Russia Vetoes Extension of U.N. Inquiry Into Syrian Chemical Weapons Attack
The sole investigation into responsibility for a deadly sarin attack is now in jeopardy.
Russia vetoed a U.S.-sponsored resolution at the U.N. Security Council on Tuesday that would have extended the investigation into who used chemical weapons in a deadly sarin gas attack last April, capping several days of rapid-fire diplomacy and underscoring widening divisions between Washington and Moscow.
Separate investigations under the auspices of the U.N. have concluded that the Syrian government was likely responsible for the April strike on Khan Sheikhoun, which killed at least 83 people and highlighted the Syrian regime’s abuse of its chemical weapons stockpile after allegedly getting rid of it in 2013.
That investigation isn’t complete, but its mandate is set to expire on Nov. 17. The so-called Joint Investigative Mechanism (JIM), a collaboration between the U.N. and experts from the Organisation for the Prohibition of Chemical Weapons, is the only body in place seeking to establish accountability for the use of chemical weapons during the more than six-year conflict.
But Russian officials, who since late 2015 have thrown their support behind Syrian President Bashar al-Assad, have steadfastly maintained that anti-government groups were behind the deadly attack. This month, Russia signaled that it might not be willing to extend the investigators’ mandate, which could slam shut any further U.N. investigation into who ordered the attack.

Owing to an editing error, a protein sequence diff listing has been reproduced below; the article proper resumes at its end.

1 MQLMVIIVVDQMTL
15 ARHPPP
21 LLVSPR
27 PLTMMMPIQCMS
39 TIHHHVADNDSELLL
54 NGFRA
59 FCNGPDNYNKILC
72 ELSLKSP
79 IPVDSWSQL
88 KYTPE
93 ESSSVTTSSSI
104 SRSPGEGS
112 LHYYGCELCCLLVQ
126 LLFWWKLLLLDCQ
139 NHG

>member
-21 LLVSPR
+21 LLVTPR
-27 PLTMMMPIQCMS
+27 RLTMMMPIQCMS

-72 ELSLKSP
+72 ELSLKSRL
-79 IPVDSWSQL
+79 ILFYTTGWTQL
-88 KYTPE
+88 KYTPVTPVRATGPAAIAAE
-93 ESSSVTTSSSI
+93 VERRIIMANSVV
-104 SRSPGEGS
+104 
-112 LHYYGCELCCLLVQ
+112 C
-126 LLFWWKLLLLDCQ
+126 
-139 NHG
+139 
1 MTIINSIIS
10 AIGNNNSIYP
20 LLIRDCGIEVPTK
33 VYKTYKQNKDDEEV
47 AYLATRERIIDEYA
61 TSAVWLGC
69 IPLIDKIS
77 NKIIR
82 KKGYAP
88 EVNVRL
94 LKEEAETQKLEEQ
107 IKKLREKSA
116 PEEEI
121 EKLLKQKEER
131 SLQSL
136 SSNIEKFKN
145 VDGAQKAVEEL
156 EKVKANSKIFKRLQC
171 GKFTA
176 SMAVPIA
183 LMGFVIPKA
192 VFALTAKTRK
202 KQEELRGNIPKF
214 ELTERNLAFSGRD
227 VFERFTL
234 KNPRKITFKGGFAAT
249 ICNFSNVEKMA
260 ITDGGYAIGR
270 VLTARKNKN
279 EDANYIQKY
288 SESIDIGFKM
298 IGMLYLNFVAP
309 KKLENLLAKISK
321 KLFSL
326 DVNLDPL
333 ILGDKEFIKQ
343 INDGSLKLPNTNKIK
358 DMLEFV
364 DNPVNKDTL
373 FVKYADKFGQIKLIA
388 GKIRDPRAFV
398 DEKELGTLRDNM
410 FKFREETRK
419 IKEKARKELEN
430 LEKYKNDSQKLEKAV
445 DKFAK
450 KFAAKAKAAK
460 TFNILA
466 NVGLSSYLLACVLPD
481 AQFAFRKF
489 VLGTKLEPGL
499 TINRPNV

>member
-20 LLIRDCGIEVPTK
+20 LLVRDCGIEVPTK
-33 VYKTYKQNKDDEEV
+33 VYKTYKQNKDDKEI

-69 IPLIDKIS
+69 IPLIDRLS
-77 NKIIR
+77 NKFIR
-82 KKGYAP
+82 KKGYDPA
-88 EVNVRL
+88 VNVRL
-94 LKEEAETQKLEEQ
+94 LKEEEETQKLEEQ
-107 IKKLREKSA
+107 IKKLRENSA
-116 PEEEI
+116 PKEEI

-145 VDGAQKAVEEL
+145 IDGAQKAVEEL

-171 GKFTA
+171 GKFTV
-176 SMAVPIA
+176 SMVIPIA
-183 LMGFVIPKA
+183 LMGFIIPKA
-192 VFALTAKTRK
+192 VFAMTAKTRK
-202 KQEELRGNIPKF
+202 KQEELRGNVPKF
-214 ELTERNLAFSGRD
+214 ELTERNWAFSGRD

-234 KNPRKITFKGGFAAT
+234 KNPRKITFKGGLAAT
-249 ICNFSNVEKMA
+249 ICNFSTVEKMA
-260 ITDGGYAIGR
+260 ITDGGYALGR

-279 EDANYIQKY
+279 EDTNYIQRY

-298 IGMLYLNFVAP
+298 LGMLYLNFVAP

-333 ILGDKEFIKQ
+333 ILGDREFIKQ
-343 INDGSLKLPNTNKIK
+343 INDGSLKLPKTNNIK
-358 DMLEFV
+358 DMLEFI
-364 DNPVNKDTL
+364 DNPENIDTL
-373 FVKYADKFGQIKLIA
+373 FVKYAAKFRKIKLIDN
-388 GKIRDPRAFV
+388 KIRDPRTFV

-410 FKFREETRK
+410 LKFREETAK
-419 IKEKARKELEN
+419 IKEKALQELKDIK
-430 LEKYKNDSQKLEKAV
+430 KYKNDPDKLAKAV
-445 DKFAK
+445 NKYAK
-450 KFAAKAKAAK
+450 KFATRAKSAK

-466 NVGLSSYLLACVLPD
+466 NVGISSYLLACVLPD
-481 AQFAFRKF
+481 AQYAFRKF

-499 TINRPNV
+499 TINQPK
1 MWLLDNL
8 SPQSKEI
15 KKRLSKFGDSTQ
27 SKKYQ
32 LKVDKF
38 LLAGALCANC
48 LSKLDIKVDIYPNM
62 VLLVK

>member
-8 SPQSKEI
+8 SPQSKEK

That prompted Nikki Haley, the U.S. ambassador to the U.N., to push for an early vote in the hope of forcing a public confrontation over the issue.
“This should not be controversial, but some Council members have decided to make it so,” Haley said in a statement last week. “We can’t pick and choose who we want to be at fault and who we don’t.”
After Tuesday’s vote, several other members of the Security Council also voiced dissatisfaction with the Russian position. “Russia has now sought to silence [the JIM’s] investigation,” said Matthew Rycroft, Britain’s ambassador to the U.N. Other delegations put out similar statements on the situation.
“We must not let political differences, or worse short-term political gains, undermine these [anti-chemical weapon] regimes,” French Ambassador François Delattre said.
In nixing the U.S. proposal Tuesday however, Vassily Nebenzia, the Russian ambassador the U.N., accused the United States of calling the vote to “show up and dishonor Russia.” The future of the committee is now in question until the results of the final report are released.
Though chemical weapons have been used repeatedly in the Syrian civil war — including a notable attack in August 2013 east of Damascus that killed hundreds of people — the Khan Sheikhoun attack prompted particular outrage, especially in the United States. President Donald Trump ordered a cruise missile strike against a Syrian airfield from where regime aircraft allegedly took over to deliver the deadly sarin nerve agent. The attack took the airfield out of commission for several hours.
Russia, which took the lead on the international effort to remove Assad’s chemical weapons stocks in 2013, was initially supportive of the U.N.’s chemical weapons inquiries and had voted to extend its mandate several times in the past. However, Moscow has since been critical of the investigation after it fingered the Syrian government for several previous attacks in 2014 and 2015.
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